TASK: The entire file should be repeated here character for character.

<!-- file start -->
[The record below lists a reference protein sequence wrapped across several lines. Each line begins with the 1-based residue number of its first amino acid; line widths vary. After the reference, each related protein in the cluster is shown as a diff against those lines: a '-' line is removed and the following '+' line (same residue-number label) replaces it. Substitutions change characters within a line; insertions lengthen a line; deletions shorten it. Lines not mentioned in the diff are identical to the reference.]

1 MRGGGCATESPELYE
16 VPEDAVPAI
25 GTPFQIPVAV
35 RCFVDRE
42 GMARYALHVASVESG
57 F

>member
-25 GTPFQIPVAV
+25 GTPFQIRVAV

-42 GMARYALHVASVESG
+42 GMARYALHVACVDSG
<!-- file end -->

[The record below lists a reference protein sequence wrapped across several lines. Each line begins with the 1-based residue number of its first amino acid; line widths vary. After the reference, each related protein in the cluster is shown as a diff against those lines: a '-' line is removed and the following '+' line (same residue-number label) replaces it. Substitutions change characters within a line; insertions lengthen a line; deletions shorten it. Lines not mentioned in the diff are identical to the reference.]

1 MRGGGCATESPELYE
16 VPEDAVPAI
25 GTPFQIPVAV
35 RCFVDRE
42 GMARYALHVASVESG
57 F

>member
-25 GTPFQIPVAV
+25 GTPFQIRVAV

-42 GMARYALHVASVESG
+42 GMARYALHVACVDSG